# Converting Radiant Energy to ADC Voltage

I am working on a camera sensor and was trying to get a rough estimate on if a given camera module has enough dynamic range. Fortunately I know the target and illumination source. The dynamic range I am interested in is only the pixel dynamic range. My plan is to pulse a measurement light which will allow me to distinguish reflections from the measurement light and background light.

To simplify the question I want to assume the following

• The spectrum of the measurement and background lights are identical
• Background and Measurement light sources are colocated and use the same lens

This assumption allows me to not worry about the filters and other intricacies of the camera and just focus on the radiant power received by the camera.

My main question is this if for example I am using a 12 bit adc on my camera (assuming 0 noise) my dynamic range is 20*log10(2^12) = 72 dB.

If I assume that my background light at the pixel is 100 uW and my measurement light is 0.1 uW then the dB difference between them is 10*log10(1000) = 30 dB since watts has units of power.

My question then is when the pixel converts from stored energy to voltage is it linear that is would the PowerBackground / PowerMeasurement = VoltageBackground/VoltageMeasurement or is it nonlinear since typically power is a function of voltage squared? P = V^2/R. If this were the case then PowerBackground / PowerMeasurement = sqrt(voltageBackground/VoltageMeasurement)

• My educated guess is that it is nonlinear. Commented Aug 27, 2021 at 0:59
• Pixels are linear in energy since they count photons. Double the photons gives double the DNs. Commented Aug 27, 2021 at 1:18
• @user1850479, I agree that pixels should be linear in photons. My question though is if adc voltage and pixel stored energy are linearly related. Also I am not sure what DNs refers to. Thank You Commented Aug 27, 2021 at 3:14
• DN = digital number, that is, the pixel value returned by the ADC. This is proportional to the number of photoelectrons in the pixel well. If it was not, then you could not calculate shot noise as I have done. Commented Aug 27, 2021 at 3:19

## 1 Answer

If I assume that my background light at the pixel is 100 uW and my measurement light is 0.1 uW then the dB difference between them is 10*log10(1000) = 30 dB since watts has units of power.

This will be much easier to think about if you convert to photons per second per pixel. For example, if your larger signal has 1000 photons per pixel per integration time, then your smaller signal has 1 photon per pixel per integration period. Since you have 12 bits, you easily have enough A/D dynamic range to digitize up to 1000.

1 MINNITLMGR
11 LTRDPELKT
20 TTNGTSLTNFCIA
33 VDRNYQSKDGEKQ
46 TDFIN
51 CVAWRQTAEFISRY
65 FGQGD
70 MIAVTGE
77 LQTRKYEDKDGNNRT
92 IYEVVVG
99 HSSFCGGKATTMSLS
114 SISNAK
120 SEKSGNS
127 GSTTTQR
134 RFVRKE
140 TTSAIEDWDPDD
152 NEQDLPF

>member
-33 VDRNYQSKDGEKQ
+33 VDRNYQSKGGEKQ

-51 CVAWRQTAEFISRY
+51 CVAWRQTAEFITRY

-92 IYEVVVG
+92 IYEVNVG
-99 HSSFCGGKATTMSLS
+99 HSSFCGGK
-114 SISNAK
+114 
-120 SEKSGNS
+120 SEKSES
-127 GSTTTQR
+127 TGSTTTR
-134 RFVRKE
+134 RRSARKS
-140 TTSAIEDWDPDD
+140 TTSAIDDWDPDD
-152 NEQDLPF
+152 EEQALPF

The shot noise of your larger signal is thus sqrt(1000) = 31.6. The shot noise of the smaller signal is 1. The total noise is therefore 31.6, and your SNR for the smaller signal is 1/31.6 = 0.0316. You'll want to make the larger signal smaller, use lock in detection, average many frames to improve your SNR or adopt some other strategy.

Thus your A/D is fine, but your SNR is not (in this specific example). Note that this will scale with the number of photons you detect, so for larger numbers of photons your SNR will improve. You will need a lot of photons though to get the SNR very high.

• Yes my plan was to use some kind of lock in detection/averaging to push the noise floor down. I appreciate the answer detailing SNR and shot noise, it helped me better understand shot noise. Despite this I don't think this fully answers my original question. Since photons per second can be thought of as joules/sec this is still power. After integrating across time there is a certain amount of energy stored in the pixel. If the pixel acts like a capacitor then the stored energy is the square of the voltage, (U = 1/2CV^2 , hyperphysics.phy-astr.gsu.edu/hbase/electric/capeng.html). Commented Aug 27, 2021 at 3:07
• @ColeHarlow How an ADC reads voltage is an implementation detail that will not necessarily be the same between devices (e.g. compare read out between CCD and CMOS). Since it does not matter, you do not have to consider it unless you a designing the silicon chip. Commented Aug 27, 2021 at 3:26
• @ColeHarlow Don’t forget to account for the QE of the sensor/pixels. Re linearity, in practise modern CMOS sensors have a linear response up to a point (e.g. ~95% saturation), and then rapidly asymptote to nearly flat/zero-response as they reach saturation. Commented Aug 28, 2021 at 9:24
• @Techydude Thank you for the response. Quantum efficiency tells the ratio of incident photons to released electrons, so this should be constant for both my measurement and background signal and shouldn't impact the dynamic range between measurement and background signal or is that incorrect? I know QE is typically a function of wavelength but I assume for this application that background and measurement lights have the same spectrum Commented Aug 28, 2021 at 16:38
• Yes, sorry, not meaning to imply a link to dynamic range, just that your 'application' sounds like it's wanting to quantify 'absolute' radiant energy levels, and so the QE is an imporant factor in the conversion (unlike in general imaging scenarios, which are more 'relative'). Commented Aug 28, 2021 at 21:06